The day after we left the Bride and Groom to do Honeymoony type things and took ourselves off on a trip to the local cokeworks/coal miney type place. It isn't epic or awesome but it was a pretty damn fine mooch to end the trip with.
       
      It is a derpy derp and appears to be a popular place to burn out cars but worth a trip anyway
       
      History is limited and in French so here is my best shot at something that vaguely resembles information but however doesn't mean a great deal to me and is probably worth skipping lol!....
       
      The Sainte Marie open pit was a coal mine of the Mining Unit of Tam, H.B.C.M. (Houilleres du Bassin Centre Midi), in the south-western part of France, near Albi. In this area, a large amount of coal has been exploited by Underground mining. This pit was designed in order to exploit the coal remaining around the shaft (Saint Marie shaft) of an old Underground mine situated in the basin of Carmaux.The diameter at the top of the pit was 1200 metres and its final depth was expected to be 300 metres. The first 100 metres were composed of tertiary deposits (clay and sand) which covered the carboniferous formation. The average slope angle of the Tertiary is 37° (without benches) and in the Coal Measures, it was foreseen from 37° to 50° (with benches of 6 metres high) depending on the slope situaüon. At present üme, the depth of the mine is about 160 metres.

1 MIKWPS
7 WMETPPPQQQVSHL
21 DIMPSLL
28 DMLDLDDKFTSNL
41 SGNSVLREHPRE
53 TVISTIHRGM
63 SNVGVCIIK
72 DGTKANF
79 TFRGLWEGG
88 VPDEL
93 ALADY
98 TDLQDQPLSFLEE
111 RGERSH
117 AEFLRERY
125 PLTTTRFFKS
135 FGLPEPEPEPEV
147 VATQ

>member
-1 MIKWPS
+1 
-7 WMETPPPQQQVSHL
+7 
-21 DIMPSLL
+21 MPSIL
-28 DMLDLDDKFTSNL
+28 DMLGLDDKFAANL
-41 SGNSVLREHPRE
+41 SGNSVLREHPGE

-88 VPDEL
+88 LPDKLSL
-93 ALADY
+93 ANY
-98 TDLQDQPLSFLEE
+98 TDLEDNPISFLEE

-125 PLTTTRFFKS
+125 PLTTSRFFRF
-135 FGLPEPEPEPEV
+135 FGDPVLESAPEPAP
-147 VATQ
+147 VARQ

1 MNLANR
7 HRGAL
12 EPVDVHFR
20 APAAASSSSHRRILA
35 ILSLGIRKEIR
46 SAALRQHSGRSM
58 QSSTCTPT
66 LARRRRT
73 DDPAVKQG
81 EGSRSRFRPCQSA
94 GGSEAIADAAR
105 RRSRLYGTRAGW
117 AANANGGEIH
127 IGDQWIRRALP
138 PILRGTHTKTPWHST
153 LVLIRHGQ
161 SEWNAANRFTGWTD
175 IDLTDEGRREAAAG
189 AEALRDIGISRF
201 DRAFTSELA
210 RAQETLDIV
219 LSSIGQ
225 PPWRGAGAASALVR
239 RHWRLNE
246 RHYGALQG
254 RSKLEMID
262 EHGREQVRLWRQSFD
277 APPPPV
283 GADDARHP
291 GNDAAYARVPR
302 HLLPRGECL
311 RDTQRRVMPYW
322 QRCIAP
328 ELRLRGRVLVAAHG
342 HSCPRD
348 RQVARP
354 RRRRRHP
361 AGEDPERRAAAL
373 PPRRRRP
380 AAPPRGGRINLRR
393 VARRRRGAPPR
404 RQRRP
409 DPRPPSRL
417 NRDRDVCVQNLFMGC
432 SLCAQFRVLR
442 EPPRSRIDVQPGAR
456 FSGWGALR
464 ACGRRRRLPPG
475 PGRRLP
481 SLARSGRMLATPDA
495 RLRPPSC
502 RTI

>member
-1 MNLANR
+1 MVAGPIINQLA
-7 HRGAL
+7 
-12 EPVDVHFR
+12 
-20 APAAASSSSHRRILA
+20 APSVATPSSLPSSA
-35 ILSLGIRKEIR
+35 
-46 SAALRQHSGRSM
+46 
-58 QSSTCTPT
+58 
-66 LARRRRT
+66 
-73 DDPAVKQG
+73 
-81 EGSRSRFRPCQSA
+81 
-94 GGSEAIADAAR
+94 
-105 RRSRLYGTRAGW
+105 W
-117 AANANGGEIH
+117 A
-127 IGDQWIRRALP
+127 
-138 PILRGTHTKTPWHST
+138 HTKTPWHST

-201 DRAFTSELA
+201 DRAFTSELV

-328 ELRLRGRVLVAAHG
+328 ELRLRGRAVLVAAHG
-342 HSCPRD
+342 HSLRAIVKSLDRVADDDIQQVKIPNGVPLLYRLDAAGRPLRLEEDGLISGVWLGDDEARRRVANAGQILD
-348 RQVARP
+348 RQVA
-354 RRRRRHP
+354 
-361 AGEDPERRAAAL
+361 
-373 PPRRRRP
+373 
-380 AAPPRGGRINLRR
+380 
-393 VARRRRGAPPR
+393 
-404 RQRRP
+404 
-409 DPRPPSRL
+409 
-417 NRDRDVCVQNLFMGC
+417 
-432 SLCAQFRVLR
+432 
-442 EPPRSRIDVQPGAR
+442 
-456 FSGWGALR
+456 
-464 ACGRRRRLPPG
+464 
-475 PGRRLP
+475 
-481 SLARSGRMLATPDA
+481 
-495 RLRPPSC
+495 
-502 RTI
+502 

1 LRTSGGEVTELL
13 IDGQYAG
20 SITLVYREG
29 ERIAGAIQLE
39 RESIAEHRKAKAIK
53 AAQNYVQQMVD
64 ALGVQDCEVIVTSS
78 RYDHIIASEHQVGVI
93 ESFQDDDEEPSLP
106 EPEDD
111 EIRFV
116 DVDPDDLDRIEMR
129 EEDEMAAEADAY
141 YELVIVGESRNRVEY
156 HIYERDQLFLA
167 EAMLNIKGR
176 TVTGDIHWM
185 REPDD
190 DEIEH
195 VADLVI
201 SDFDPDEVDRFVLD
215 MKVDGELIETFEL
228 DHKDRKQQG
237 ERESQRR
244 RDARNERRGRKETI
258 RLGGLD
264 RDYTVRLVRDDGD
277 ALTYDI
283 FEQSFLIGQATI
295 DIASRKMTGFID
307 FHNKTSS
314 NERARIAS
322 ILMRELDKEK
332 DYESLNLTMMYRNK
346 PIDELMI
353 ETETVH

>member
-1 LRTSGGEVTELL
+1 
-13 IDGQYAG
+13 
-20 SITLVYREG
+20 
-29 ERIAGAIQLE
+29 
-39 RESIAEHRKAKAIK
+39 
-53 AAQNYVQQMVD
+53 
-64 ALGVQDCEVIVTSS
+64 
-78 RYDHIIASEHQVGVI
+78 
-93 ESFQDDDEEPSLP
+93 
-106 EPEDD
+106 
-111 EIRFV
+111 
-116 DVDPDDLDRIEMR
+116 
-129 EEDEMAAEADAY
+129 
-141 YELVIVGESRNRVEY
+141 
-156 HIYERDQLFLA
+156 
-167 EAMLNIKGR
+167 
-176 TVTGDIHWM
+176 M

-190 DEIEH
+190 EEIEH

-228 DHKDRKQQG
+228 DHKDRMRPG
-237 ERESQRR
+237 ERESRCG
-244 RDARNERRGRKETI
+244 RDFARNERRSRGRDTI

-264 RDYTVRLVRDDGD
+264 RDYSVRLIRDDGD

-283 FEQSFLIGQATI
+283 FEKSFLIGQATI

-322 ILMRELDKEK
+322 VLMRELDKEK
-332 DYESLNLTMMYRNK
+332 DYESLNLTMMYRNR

Nine coal seams have been mined by Underground working between 1900 and 1984. Different methods have been used depending on the thickness, the dip of the layer and the dimension of the panel. In fact, panels were backfilled, caved or undermined long-wall. The basin of Carmaux is a large synclinal split by a dense network of faults which directions are approximately N 140 E. The dips and the dip directions which was left around the shaft, but, close to the slopes, begin the old exploited long walls. These long walls are at different topographic levels due to the particular structure and have been exploited in panels lined by the faults odented approximately N140.
       
      The first design of the open pit was done by a Standard geotechnical survey; this one has taken into account the geomechanical, hydrogeological, structural Parameters äs well äs the "decohesion", induced by the revival of subsidence due to old Underground mining. However, some mining slopes can locally present risks of slipping induced by old Underground mining.
       
      Anyway here are a few pics